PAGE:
Sunday was my final day in the Bay Area, which meant getting a bunch of old friends together at Vik's, the long-since popularized but never disappointing chaat haven in West Berkeley. A big crew of folks meant that we could get all the favorites: lamb baita roti, masala dosa (my absolute favorite), bhatura cholle (Lav's guilty pleasure), pani puri, aloo paratha, chicken kathi kabab, biryani, and a little sampler of sweets. Vik's has sorta pimped out their space since we last visited, with a custom wraught metal sign out front and pretty high-style wood paneled seating in the midst of the cavernous converted warehouse space... we all rolled out of there looking for a couch to collapse onto.

Well, actually, not quite. Lav and I paid a quick visit to Eric and Ruthie at Sketch... me for my chocolate chip cookie and Lav for her burnt caramel ice cream with a light drizzle of olive oil and a touch of sea salt. The duo at Sketch have mastered capturing the exhuberant endorphin rush of childhood ice cream memories and reformulating it into a sophisticated, modern epicurian experience. The proof? We always walk out with a simple smile of deep-rooted comfort.

And perhaps no gastronomic return to the Bay Area is complete without a little home cooking. A simple meal with my mom before heading to the airport, where the chinese mustard green was again the star, delicious in the simplicity of its sweetness emerging from its pleasantly bitter edge... like a reminder that the bittersweet longing for Bay Area comforts can be a wonderfully appropriate emotion.

What colors and contrasts our experiences is that longing for the treasures of the past, as we embrace the new, exhilarating discoveries of the present and future, all combining to form the complex dimensional layering and texture of our lives. That's what makes me happy to be a "tourist" in the Bay Area, and what keeps me excited to return to Seattle.

February 14, 2008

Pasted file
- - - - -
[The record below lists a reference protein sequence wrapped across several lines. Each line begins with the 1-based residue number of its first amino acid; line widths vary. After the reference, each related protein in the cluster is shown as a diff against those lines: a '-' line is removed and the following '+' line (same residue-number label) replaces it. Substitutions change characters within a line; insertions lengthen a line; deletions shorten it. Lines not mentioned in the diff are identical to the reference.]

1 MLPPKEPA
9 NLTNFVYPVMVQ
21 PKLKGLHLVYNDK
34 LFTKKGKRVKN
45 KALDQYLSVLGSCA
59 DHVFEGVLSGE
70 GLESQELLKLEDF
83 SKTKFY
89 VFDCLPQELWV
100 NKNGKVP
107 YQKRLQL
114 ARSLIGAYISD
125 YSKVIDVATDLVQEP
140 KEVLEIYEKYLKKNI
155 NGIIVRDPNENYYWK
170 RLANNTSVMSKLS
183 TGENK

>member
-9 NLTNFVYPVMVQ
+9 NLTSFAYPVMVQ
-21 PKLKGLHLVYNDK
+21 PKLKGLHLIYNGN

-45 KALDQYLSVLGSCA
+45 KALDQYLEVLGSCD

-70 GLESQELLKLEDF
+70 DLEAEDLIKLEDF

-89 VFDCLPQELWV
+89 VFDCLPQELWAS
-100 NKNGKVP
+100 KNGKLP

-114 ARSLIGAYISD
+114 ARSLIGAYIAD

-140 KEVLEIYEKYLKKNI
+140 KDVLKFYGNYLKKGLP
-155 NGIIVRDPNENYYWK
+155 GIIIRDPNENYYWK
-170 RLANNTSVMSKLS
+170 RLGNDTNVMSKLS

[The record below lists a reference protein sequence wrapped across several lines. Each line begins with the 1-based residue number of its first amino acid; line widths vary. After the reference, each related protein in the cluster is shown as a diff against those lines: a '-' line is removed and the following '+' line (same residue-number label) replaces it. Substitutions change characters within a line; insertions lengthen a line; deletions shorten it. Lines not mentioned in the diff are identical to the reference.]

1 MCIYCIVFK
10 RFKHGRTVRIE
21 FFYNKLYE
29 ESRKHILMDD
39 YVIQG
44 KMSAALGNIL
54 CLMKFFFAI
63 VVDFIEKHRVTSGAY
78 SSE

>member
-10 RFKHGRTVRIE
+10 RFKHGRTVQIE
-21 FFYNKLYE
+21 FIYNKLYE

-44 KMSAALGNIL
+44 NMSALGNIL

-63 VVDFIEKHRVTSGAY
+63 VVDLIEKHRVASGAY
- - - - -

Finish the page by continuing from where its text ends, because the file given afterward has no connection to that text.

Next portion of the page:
work-life balance and Valentine's day

Work has been busy... too busy.

That's one of my least favorite phrases. No matter how much you enjoy what you do, I think its important to have balance in your life. Getting too absorbed into the commitments of work means that you necessarily have less time to devote to the other priorities of your life. And right now, I still want a huge variety of different things to be occupying my time.

But that doesn't help with the immediate dilemma: work is too busy, and it's Valentine's Day. Is it possible to make a respectably special Valentine's dinner for two with no time for early prep or planning, if I won't be getting home from work until after 7:20 pm?


Tonight's menu (as conceived on the drive home from work):

field greens
citrus vinaigrette and creamy marinated bleu cheese

steak "au poivre"
iron skillet ribeye, scotch-coffee au poivre

flash sauteed with garlic and olive oil

2003 whispering dove reserve cabernet sauvignon, stags leap

"local" indian sweets, lav's homemade jelly buttons

Even when things are going crazy, there's time to sit down, have a special meal and spend time with each other. That is, until "Lost" starts and monopolizes Lav's attention for 57 minutes...

February 6, 2008

In search of the $100 "baguette"

Some time ago, Lav was reading in her Vancouver city guide that Urban Fare, an upscale market in the Yaletown district of Vancouver, carried baguettes flown in from France, and that these "authentic" treasures could be yours for the simple price of $100 each. Now I know that Yaletown has quickly become a super trendy, ultra-monied neighborhood--Maserati and Ferrari sightings are not uncommon--but that was just about the dumbest, most unneccessarily extravagant thing I'd ever heard. So of course, I wanted to see it for myself.

Things have been relatively busy of late, and somehow three months have passed since our last visit to Vancouver. We always start our Vancouver day trips with a pain au chocolat from Cafe Besalu en route to a magnificent Vancouver-area dim sum excursion (reason enough to make the trip). This past weekend, we set our sights on the Richmond location of Sun Sui Wah. One of the things I like best about surveying the dim sum scene in Richmond/Vancouver is that there doesn't seem to be a clear-cut winner for which restaurant has the best dim sum; instead, each restaurant has its own unique strengths. Whereas Kirin (Richmond) has amazing steamed items and luxurious dishes (dumpling in shark's fin soup), and Sun Sui Wah (Vancouver) has a special touch with fried items, the Richmond location of Sun Sui Wah has mastered the element of texture.

Among the highlights were a spectacular dish of sauteed pea shoots and abalone mushroom, perfect pan-fried daikon radish cakes (lo bak go, 蘿蔔糕), incredibly velvety rice noodle rolls with shrimp (蝦腸), an impressively thin and delicate wrapper on the har gao (蝦餃), and unctuous tofu skin wrapped around pork (sin jyut gyun, 鮮竹捲).

We next took a little detour through the Punjabi Market area of Vancouver, a colorful commercial corridor full of Indian shops, restaurants, and grocery stores reflecting another dimension of Vancouver's diversity. We stepped into All India Sweets (half buffet restaurant, half dazzling array of colorful confections) to pick up a variety of sweet Indian treats, like milky Barfi flavored with pistachios and almonds and topped with varak (edible silver leaf), flaky Sohn Papri, rich Kaju Katri, and golden Besan... seems like Seattle should have a place like this, but I haven't found it yet.